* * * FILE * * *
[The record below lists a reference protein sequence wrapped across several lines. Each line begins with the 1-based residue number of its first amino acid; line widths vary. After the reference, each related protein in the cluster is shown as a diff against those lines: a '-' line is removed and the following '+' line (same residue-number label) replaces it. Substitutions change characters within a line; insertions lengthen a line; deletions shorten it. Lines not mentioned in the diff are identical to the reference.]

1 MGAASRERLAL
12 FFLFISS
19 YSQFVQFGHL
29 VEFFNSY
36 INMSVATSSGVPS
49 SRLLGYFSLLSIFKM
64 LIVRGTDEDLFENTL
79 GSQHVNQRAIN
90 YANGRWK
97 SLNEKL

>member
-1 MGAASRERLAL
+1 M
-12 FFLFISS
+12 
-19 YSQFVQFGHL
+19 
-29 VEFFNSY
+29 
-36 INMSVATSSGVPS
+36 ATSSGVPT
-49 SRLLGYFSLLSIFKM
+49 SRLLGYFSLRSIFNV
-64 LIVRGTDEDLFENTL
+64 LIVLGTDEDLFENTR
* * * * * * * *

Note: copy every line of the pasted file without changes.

[The record below lists a reference protein sequence wrapped across several lines. Each line begins with the 1-based residue number of its first amino acid; line widths vary. After the reference, each related protein in the cluster is shown as a diff against those lines: a '-' line is removed and the following '+' line (same residue-number label) replaces it. Substitutions change characters within a line; insertions lengthen a line; deletions shorten it. Lines not mentioned in the diff are identical to the reference.]

1 MGAASRERLAL
12 FFLFISS
19 YSQFVQFGHL
29 VEFFNSY
36 INMSVATSSGVPS
49 SRLLGYFSLLSIFKM
64 LIVRGTDEDLFENTL
79 GSQHVNQRAIN
90 YANGRWK
97 SLNEKL

>member
-1 MGAASRERLAL
+1 M
-12 FFLFISS
+12 
-19 YSQFVQFGHL
+19 
-29 VEFFNSY
+29 
-36 INMSVATSSGVPS
+36 ATSSGVPT
-49 SRLLGYFSLLSIFKM
+49 SRLLGYFSLRSIFNV
-64 LIVRGTDEDLFENTL
+64 LIVLGTDEDLFENTR